Galion’s legacy of generosity continues


The holiday season may be over, but the spirit of giving is still strong in the city of Galion.

The Society of St. Vincent de Paul has been quietly helping the people of Galion for generations. Rich Henry has been part of that mission for most of his life.

He said St. Vincent has been around for nearly 200 years old on a global scale but dates back at least a generation in Galion. Henry watched his parents run the Galion branch as he was growing up.

“Us kids took it over eventually,” he explained. Now in his 80s, Henry has been giving back to the community for decades.

Through coordination with a network of Galion churches, Henry and the other volunteers at St. Vincent are able to offer help to community members through food and clothing donations, anonymously paying the occasional utility bill, and helping others get to job interviews.

Cooperative Christian Services and the Galion Administorial Association are two of the main groups Henry finds himself working with, though several other area churches of various denominations also lend a helping hand. With these organization’s access to the community, Henry is able to identify community members who may be in need of a helping hand.

“We’ll help people to a point if they were genuinely in need, but if they could go out and get jobs, we both know they should work,” Henry said.

The goal of St. Vincent’s charity is to help its recipients eventually stand on their own and become contributing members of the community.

Henry said that from time to time, he has even helped community members find apartments and has driven them to job interviews. He even keeps a list of companies in the area that are looking for new employees.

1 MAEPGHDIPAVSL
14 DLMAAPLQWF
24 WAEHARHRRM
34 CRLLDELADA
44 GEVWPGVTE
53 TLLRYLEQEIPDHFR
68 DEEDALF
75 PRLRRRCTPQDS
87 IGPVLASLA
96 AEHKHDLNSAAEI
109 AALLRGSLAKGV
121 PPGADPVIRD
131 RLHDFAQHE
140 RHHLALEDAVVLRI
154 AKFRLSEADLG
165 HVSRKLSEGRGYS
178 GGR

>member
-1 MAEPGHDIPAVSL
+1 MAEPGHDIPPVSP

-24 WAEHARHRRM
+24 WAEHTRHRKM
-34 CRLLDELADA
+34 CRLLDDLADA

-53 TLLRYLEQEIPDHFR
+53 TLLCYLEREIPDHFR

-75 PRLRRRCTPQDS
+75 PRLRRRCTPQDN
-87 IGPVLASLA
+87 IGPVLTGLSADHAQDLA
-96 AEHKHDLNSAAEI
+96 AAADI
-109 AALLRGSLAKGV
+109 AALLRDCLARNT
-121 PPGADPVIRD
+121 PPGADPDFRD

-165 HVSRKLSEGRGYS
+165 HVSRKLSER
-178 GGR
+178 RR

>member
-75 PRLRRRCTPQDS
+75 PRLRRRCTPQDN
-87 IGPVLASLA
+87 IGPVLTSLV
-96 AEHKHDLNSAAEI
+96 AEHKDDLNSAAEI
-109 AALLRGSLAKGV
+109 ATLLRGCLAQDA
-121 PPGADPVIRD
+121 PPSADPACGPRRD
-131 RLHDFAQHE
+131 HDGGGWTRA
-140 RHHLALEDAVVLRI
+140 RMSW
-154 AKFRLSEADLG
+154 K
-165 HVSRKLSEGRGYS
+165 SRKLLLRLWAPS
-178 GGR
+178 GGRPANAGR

“We’re not just out handing stuff out,” he said. “We’re attempting to help.”

Even with all of Henry’s efforts, the charities could not be as effective without the support of the local community.

“We’ve never run out of money. We’ve never run out of food. Or anything else,” Henry said. “We’ve always found that there’s money about to be donated about the time we think that we’re down on our money and our food – we get a large donation.”

In all of his years working with St. Vincent, Henry said he has never had to fundraise.

“I do not ask for donations for St. Vincent de Paul. They just come in,” he said.

In addition to support from the community, St. Vincent has also been able to rely on some help from the local police department. Officers occasionally identify community members who may be in need of some extra help and will drop off donations at recipients’ homes from time to time.

“We grew up thinking that the cops were always after us. (This is) the lighter side of the Galion Police Department,” Henry said.

At one time, Henry added, many community churches had gas cards available for those who needed them. However, they have found working with the Galion Police Department allows them to more effectively distribute the funds. Officers are able to disperse the cards at their discretion so that the funding goes to those who truly need it.

“Galion police aren’t just here to give tickets out,” Henry said.

Now 84 years old, Henry is trying to take a step back from running St. Vincent and allow the next generation to participate, but he knows that the work he and his parents have put in will continue.

“Generation after generation people know what we do,” Henry said.

Those who would like to contribute to the work that Henry and other members of St. Vincent de Paul do can make donations to the organization through St. Joseph’s Catholic Church in Gallion.

Hannah Bryan is a correspondent for the Galion Inquirer. She can be reached at [email protected].

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